Once more, both a’s are short and pronounced like the u in cut. The first syllable is mildly accented. Thus, TA-mas.
Sattva is the force of nature that fosters purity and luminescence. Other descriptions of sattva include clarity, peacefulness, lightness, goodness, happiness, and tranquility. Sattvic influences promote intelligence, wisdom, and understanding. Whenever nature displays the dominance of sattva, it proves conducive to spiritual practice. A person under the influence of sattva might think, “I am happy,” “I know,” or “I am aware.”
Although rajas can be a source of positive change, it is most often described in yogic scriptures as an embodiment of passion and attachment to action. Rajas is the source of hankering for sense experiences of all kinds. Rajasic influences are competitive and demanding, unaccepting and critical. They desire what has yet to be possessed and hold tightly to what is currently owned. Rajas fosters change and a sense of painful dissatisfaction with life as it is now. Falsely thinking of itself as the agent of change, it is, according to Krishna, the fundamental enemy of spiritual peace and stability. A person under the influence of rajas might falsely think, “I will do this,” “My happiness lies in that,” or simply, “I want that.” It is the influence of rajas that prompts the desire for the fruits of action, rather than action itself. It is largely rajas, unfulfilled desire, that turns the wheel of karma.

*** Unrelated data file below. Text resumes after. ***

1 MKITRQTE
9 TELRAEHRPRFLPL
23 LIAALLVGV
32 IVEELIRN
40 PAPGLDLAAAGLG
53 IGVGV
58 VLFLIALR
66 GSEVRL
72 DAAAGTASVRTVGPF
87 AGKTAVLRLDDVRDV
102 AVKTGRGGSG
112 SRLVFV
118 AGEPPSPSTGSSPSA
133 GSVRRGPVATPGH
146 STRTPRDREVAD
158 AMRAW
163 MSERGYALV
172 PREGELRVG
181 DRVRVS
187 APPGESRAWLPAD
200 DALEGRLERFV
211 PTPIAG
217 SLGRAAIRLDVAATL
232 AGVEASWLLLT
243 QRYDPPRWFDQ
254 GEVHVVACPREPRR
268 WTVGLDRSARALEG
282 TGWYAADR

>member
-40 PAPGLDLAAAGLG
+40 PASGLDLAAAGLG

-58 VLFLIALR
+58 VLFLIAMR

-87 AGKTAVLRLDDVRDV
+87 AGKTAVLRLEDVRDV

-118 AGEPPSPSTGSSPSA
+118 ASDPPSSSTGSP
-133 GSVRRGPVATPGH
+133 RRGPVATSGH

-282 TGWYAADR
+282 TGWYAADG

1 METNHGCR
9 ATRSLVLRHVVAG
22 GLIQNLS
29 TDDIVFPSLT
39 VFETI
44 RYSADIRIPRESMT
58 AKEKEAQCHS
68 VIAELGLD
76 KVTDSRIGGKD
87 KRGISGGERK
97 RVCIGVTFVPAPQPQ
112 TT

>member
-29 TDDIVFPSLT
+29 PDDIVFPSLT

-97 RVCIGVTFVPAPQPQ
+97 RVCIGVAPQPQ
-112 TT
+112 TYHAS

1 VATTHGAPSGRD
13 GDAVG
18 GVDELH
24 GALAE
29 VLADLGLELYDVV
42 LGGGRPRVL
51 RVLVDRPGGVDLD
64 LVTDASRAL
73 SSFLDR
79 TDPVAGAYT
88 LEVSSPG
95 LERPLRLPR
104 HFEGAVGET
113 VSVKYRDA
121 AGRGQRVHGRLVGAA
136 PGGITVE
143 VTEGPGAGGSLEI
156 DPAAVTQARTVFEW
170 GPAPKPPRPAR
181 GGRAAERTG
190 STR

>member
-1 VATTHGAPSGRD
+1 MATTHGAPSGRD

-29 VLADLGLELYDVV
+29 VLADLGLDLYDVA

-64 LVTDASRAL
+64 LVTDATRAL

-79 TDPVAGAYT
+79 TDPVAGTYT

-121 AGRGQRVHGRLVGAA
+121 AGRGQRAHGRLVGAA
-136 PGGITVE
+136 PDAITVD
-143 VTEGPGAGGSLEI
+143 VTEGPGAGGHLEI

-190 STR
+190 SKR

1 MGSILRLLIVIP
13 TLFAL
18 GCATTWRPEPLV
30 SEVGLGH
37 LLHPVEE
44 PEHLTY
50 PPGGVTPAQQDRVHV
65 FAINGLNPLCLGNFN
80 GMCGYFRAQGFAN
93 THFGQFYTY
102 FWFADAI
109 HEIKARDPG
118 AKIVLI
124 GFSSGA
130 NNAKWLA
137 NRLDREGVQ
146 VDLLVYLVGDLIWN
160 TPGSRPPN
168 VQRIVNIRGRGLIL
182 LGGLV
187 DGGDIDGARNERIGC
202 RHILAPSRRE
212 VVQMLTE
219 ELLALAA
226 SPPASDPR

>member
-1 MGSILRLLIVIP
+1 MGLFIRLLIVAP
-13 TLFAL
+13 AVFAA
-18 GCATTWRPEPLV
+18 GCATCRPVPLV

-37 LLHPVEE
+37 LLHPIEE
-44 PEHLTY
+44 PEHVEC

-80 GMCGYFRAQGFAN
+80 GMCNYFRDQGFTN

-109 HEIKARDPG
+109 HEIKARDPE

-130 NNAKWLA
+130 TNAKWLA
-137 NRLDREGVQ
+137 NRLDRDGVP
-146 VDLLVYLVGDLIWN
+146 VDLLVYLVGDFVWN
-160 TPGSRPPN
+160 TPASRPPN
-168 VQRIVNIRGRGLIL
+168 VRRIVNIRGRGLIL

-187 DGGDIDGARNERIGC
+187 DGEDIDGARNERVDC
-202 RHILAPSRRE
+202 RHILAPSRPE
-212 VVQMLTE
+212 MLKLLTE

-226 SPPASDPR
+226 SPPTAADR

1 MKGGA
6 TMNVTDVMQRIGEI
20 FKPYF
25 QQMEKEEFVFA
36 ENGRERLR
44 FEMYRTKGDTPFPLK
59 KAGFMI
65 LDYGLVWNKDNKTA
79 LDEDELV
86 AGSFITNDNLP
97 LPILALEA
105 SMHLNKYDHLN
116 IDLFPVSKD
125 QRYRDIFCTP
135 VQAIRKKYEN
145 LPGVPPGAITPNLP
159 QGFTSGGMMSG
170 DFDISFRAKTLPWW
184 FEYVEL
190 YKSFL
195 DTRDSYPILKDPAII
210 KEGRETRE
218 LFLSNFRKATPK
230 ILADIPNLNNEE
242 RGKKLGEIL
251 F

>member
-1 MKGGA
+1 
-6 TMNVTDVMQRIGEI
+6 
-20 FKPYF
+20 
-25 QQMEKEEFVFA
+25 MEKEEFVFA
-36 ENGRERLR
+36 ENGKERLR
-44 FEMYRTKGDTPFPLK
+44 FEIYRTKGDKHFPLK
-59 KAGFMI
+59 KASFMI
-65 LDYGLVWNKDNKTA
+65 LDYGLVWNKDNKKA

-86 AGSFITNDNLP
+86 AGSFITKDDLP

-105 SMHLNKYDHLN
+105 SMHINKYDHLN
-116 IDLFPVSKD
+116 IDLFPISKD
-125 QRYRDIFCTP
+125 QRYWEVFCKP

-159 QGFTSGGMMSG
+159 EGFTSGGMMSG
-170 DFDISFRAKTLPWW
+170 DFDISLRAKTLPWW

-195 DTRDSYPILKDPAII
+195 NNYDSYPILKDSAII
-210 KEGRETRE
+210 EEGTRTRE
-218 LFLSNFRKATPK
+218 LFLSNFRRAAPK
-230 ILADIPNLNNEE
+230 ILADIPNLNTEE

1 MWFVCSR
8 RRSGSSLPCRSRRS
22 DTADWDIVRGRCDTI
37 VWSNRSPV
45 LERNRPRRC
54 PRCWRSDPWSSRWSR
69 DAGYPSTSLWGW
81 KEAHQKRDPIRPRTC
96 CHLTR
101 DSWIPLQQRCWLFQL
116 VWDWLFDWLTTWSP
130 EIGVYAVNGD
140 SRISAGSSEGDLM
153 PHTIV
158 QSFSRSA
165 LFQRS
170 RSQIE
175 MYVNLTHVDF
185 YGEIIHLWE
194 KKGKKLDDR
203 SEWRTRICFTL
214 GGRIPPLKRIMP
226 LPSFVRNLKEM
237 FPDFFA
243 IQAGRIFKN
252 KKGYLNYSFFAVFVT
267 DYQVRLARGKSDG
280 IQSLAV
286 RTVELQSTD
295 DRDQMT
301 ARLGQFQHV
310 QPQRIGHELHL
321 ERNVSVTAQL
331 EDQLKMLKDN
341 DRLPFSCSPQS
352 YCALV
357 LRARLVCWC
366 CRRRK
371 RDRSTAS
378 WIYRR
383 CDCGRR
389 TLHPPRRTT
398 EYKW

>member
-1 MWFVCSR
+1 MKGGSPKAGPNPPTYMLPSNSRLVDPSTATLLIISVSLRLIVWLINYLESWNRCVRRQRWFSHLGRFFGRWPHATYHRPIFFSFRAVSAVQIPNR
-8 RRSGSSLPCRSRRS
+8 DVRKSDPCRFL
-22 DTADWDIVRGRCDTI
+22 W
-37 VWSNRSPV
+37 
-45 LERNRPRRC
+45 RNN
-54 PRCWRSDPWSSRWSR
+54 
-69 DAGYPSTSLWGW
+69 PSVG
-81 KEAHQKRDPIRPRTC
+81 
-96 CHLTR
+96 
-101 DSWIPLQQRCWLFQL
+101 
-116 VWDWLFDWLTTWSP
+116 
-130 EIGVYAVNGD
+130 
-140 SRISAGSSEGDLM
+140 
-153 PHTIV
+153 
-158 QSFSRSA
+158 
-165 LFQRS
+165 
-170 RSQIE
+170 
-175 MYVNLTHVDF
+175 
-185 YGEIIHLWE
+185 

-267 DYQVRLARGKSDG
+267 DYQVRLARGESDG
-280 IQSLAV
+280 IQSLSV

Despite the role it may play as a stabilizing influence, tamas, the third of the gunas, is the antithesis of sattva and rajas. It is the embodiment of dullness, ignorance, and sloth. With respect to one’s state of consciousness it is sleep. Tamasic influences are delusive, heavy, concealing, dependent, and marked by lethargy, darkness, and inertia. Tamas fosters illness and a tendency to passivity. Identified with inactivity, tamas nurtures the couch potato in all of us. A person under the influence of tamas might think, “I am most happy doing nothing,” or “My actions make no difference.”